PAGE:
See What HealthDay Can Do For You
Contact Us

Medication at Bedtime Gives Better BP Control in Diabetes

Bedtime medication lowers blood pressure and cardiovascular risk better than morning medication

MONDAY, June 20 (HealthDay News) -- In patients with diabetes, taking one or more hypertension medications at bedtime gives better blood pressure control and major cardiovascular event risk reduction compared to morning medication, according to a study published in the June issue of Diabetes Care.

Ramón C. Hermida, Ph.D., from the University of Vigo in Spain, and colleagues investigated whether taking one or more hypertension medications at bedtime exerted better blood pressure control and cardiovascular risk reduction than taking all the medications in the mornings. The study included 448 patients, with an average age of 62.5 years, with hypertension and type 2 diabetes. Participants were randomly assigned to take their medications when they awoke, or to take one or more at bedtime. Ambulatory blood pressure was recorded for 48 hours at baseline, and annually or quarterly after adjustments in treatment for an average of 5.4 years.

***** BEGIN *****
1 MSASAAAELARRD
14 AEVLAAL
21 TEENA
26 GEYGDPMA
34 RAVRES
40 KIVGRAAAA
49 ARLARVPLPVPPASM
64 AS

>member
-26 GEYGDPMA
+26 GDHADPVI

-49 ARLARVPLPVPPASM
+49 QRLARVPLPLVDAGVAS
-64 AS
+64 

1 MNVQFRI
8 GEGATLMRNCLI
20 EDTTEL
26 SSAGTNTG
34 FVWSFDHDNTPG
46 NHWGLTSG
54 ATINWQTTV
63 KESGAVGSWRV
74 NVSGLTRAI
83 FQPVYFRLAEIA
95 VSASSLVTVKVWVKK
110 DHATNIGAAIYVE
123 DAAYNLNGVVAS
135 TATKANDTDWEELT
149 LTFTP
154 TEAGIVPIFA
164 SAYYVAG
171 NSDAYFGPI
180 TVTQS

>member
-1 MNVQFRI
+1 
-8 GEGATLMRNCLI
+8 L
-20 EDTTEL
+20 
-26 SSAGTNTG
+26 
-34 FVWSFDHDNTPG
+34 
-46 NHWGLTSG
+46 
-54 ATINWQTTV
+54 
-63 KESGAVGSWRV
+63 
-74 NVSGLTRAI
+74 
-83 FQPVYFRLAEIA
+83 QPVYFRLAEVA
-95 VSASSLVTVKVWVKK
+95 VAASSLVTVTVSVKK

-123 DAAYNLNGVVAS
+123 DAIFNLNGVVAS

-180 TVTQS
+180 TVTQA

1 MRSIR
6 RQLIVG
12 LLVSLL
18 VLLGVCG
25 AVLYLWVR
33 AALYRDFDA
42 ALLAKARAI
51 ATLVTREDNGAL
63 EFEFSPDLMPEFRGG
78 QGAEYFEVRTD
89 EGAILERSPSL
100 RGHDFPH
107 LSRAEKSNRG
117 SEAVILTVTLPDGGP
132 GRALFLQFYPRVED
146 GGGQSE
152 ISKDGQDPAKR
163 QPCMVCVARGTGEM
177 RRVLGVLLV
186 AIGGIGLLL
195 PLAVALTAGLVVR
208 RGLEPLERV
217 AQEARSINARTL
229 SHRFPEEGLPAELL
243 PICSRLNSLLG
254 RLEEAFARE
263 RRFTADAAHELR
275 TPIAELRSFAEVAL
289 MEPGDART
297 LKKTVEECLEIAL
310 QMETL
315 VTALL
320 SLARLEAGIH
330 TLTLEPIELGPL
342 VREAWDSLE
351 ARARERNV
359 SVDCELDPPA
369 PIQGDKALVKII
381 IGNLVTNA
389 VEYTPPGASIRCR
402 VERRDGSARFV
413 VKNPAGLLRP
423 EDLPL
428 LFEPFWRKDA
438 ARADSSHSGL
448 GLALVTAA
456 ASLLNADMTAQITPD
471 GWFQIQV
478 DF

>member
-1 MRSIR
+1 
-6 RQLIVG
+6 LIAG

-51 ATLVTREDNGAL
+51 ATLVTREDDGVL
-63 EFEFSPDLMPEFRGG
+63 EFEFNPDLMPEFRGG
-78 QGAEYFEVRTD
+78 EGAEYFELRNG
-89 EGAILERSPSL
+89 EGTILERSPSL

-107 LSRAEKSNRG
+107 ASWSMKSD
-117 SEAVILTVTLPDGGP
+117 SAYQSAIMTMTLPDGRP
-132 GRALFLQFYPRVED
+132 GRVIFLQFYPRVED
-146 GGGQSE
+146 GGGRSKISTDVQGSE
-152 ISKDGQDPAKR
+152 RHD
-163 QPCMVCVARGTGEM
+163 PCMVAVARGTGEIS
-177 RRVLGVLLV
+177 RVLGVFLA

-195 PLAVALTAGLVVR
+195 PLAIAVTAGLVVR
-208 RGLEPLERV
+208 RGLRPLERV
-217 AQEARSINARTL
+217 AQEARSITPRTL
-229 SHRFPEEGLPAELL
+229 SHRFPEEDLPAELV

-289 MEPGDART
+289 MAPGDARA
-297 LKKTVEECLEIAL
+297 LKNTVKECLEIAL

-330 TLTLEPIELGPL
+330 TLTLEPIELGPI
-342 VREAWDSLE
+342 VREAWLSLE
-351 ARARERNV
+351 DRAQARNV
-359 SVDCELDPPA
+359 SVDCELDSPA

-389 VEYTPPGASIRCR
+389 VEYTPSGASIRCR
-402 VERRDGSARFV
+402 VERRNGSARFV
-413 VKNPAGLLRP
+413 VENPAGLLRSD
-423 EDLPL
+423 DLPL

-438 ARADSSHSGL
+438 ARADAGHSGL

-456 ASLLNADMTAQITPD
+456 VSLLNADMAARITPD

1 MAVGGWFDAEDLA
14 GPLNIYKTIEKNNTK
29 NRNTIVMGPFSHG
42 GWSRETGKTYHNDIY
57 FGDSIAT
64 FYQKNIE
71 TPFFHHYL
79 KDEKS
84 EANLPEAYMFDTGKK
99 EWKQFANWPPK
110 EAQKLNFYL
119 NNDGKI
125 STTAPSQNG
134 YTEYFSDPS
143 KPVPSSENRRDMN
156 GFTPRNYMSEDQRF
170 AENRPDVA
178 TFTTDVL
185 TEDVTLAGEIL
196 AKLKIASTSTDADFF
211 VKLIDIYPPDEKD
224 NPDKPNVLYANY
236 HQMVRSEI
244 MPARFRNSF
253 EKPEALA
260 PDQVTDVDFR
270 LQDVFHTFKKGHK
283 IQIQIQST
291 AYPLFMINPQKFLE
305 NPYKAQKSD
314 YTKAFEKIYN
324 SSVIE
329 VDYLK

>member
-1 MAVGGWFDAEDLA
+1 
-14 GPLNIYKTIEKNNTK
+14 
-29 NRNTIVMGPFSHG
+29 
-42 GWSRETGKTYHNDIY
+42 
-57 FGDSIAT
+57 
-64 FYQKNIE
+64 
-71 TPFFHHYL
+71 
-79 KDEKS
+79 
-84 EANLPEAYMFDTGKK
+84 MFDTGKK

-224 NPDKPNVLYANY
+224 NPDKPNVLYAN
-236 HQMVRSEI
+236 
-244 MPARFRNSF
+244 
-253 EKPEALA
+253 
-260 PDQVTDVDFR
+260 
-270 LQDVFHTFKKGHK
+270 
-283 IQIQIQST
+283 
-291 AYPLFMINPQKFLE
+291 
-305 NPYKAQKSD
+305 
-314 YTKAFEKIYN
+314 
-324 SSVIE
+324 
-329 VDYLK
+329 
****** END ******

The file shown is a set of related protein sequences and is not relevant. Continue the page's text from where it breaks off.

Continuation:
The investigators found that, after adjusting for age and sex, participants taking medications at bedtime had a significantly lower cardiovascular risk than those taking medications in the mornings (hazard ratio [HR], 0.33). The two groups showed a statistically significant difference in the adjusted risk of cardiovascular death, myocardial infarction, and stroke (HR, 0.25). Significantly lower mean sleep time blood pressure and increased prevalence of controlled ambulatory blood pressure was seen in patients treated at bedtime. Each 5 mm Hg decrease in asleep systolic blood pressure was associated with a significant 12 percent decrease in cardiovascular risk.

"Among patients with diabetes, treatment with ≥1 hypertension medications at bedtime, compared with all medications upon waking, resulted in improved ambulatory blood pressure control and significantly reduced cardiovascular morbidity and mortality," the authors write.

Full Text

Physician's Briefing